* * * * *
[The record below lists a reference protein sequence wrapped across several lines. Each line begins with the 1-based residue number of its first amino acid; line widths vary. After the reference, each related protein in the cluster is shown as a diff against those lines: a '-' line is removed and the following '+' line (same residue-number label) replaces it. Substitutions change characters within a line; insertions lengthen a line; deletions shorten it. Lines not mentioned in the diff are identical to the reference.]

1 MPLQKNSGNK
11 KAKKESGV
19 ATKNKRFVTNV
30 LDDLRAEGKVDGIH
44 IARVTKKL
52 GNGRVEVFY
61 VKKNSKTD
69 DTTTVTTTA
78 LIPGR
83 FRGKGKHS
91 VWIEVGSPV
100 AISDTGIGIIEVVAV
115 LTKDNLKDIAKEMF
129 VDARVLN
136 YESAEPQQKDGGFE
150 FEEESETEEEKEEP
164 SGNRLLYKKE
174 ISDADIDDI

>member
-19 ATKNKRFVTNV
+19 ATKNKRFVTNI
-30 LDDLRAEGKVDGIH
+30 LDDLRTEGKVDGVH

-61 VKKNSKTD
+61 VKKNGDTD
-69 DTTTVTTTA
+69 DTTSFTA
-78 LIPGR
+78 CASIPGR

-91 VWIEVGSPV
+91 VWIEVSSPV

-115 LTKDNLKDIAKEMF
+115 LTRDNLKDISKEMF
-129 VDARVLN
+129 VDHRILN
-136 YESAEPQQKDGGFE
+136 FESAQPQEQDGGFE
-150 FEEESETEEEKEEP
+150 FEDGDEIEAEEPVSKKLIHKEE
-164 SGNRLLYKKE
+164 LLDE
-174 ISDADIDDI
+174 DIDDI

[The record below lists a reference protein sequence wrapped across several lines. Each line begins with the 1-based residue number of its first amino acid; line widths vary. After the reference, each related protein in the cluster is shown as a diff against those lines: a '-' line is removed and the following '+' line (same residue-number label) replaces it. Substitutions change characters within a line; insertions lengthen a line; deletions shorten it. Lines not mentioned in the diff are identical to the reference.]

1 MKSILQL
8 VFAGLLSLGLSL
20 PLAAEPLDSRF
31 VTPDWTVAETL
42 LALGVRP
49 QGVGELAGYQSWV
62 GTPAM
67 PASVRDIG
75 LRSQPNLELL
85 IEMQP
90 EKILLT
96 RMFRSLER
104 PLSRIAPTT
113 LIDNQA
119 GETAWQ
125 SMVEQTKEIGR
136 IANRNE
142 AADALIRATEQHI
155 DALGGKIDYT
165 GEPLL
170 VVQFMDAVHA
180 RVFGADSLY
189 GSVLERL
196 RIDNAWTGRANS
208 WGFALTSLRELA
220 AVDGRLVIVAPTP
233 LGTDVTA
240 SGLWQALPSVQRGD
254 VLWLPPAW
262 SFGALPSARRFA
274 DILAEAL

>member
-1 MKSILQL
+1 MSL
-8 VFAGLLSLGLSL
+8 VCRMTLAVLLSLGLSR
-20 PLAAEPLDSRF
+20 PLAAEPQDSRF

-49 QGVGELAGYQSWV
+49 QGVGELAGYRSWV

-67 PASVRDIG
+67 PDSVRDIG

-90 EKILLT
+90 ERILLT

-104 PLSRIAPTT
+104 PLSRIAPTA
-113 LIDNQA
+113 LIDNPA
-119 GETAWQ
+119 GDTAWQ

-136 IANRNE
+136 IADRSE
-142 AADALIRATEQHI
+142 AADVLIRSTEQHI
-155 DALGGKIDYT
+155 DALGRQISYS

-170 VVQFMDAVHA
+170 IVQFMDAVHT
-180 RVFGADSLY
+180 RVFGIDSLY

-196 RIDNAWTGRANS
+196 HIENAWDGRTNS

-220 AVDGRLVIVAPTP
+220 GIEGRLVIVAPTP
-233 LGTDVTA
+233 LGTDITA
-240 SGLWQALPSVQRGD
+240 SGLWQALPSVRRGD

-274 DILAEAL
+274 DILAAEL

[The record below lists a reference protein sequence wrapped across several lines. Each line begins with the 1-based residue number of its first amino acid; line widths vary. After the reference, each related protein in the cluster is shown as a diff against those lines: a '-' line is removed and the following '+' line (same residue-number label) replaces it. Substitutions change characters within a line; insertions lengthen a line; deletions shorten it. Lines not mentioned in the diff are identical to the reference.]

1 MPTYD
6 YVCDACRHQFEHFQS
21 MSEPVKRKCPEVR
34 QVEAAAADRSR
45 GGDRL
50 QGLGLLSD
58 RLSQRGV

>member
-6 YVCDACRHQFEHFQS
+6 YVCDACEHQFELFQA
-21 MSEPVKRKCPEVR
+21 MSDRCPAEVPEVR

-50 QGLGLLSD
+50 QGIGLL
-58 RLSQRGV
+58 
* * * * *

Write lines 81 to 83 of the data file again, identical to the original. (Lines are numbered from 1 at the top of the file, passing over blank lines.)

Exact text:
+8 VCRMTLAVLLSLGLSR
-20 PLAAEPLDSRF
+20 PLAAEPQDSRF